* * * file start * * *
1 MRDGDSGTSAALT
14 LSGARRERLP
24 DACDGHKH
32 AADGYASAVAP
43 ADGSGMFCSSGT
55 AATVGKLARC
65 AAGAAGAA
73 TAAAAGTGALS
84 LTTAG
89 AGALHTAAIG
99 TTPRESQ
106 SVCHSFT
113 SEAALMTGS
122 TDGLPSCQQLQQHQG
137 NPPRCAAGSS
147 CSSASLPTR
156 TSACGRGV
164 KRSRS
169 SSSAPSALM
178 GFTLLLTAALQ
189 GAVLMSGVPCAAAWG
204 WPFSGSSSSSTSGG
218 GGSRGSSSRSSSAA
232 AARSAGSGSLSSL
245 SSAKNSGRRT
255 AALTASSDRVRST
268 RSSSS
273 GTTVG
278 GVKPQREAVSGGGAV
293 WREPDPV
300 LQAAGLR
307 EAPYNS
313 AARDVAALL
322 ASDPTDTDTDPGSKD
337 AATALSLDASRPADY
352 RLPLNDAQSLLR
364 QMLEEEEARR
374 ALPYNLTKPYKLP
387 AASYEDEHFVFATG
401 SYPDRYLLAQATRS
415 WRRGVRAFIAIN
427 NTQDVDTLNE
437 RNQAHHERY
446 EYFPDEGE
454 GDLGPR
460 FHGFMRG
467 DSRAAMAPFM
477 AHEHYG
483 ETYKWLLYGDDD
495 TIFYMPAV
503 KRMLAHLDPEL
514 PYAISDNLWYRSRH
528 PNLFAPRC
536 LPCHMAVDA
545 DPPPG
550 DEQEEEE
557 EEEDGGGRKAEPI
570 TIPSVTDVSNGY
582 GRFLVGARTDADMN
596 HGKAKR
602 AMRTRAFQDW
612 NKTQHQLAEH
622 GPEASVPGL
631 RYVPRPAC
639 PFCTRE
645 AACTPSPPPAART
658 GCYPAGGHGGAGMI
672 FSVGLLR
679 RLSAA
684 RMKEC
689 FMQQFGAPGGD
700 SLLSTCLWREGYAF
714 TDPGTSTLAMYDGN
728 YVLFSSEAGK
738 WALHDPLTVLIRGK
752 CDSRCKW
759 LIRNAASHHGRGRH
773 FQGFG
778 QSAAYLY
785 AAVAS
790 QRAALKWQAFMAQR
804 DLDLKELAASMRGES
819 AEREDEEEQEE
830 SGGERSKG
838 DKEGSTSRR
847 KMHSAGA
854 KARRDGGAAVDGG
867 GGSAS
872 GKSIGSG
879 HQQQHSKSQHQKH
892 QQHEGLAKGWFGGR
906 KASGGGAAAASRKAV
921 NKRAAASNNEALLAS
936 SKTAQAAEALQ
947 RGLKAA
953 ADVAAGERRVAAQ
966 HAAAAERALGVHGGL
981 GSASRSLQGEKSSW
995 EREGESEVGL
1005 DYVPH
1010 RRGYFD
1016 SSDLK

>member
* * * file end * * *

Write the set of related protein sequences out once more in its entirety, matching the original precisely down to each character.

1 MRDGDSGTSAALT
14 LSGARRERLP
24 DACDGHKH
32 AADGYASAVAP
43 ADGSGMFCSSGT
55 AATVGKLARC
65 AAGAAGAA
73 TAAAAGTGALS
84 LTTAG
89 AGALHTAAIG
99 TTPRESQ
106 SVCHSFT
113 SEAALMTGS
122 TDGLPSCQQLQQHQG
137 NPPRCAAGSS
147 CSSASLPTR
156 TSACGRGV
164 KRSRS
169 SSSAPSALM
178 GFTLLLTAALQ
189 GAVLMSGVPCAAAWG
204 WPFSGSSSSSTSGG
218 GGSRGSSSRSSSAA
232 AARSAGSGSLSSL
245 SSAKNSGRRT
255 AALTASSDRVRST
268 RSSSS
273 GTTVG
278 GVKPQREAVSGGGAV
293 WREPDPV
300 LQAAGLR
307 EAPYNS
313 AARDVAALL
322 ASDPTDTDTDPGSKD
337 AATALSLDASRPADY
352 RLPLNDAQSLLR
364 QMLEEEEARR
374 ALPYNLTKPYKLP
387 AASYEDEHFVFATG
401 SYPDRYLLAQATRS
415 WRRGVRAFIAIN
427 NTQDVDTLNE
437 RNQAHHERY
446 EYFPDEGE
454 GDLGPR
460 FHGFMRG
467 DSRAAMAPFM
477 AHEHYG
483 ETYKWLLYGDDD
495 TIFYMPAV
503 KRMLAHLDPEL
514 PYAISDNLWYRSRH
528 PNLFAPRC
536 LPCHMAVDA
545 DPPPG
550 DEQEEEE
557 EEEDGGGRKAEPI
570 TIPSVTDVSNGY
582 GRFLVGARTDADMN
596 HGKAKR
602 AMRTRAFQDW
612 NKTQHQLAEH
622 GPEASVPGL
631 RYVPRPAC
639 PFCTRE
645 AACTPSPPPAART
658 GCYPAGGHGGAGMI
672 FSVGLLR
679 RLSAA
684 RMKEC
689 FMQQFGAPGGD
700 SLLSTCLWREGYAF
714 TDPGTSTLAMYDGN
728 YVLFSSEAGK
738 WALHDPLTVLIRGK
752 CDSRCKW
759 LIRNAASHHGRGRH
773 FQGFG
778 QSAAYLY
785 AAVAS
790 QRAALKWQAFMAQR
804 DLDLKELAASMRGES
819 AEREDEEEQEE
830 SGGERSKG
838 DKEGSTSRR
847 KMHSAGA
854 KARRDGGAAVDGG
867 GGSAS
872 GKSIGSG
879 HQQQHSKSQHQKH
892 QQHEGLAKGWFGGR
906 KASGGGAAAASRKAV
921 NKRAAASNNEALLAS
936 SKTAQAAEALQ
947 RGLKAA
953 ADVAAGERRVAAQ
966 HAAAAERALGVHGGL
981 GSASRSLQGEKSSW
995 EREGESEVGL
1005 DYVPH
1010 RRGYFD
1016 SSDLK

>member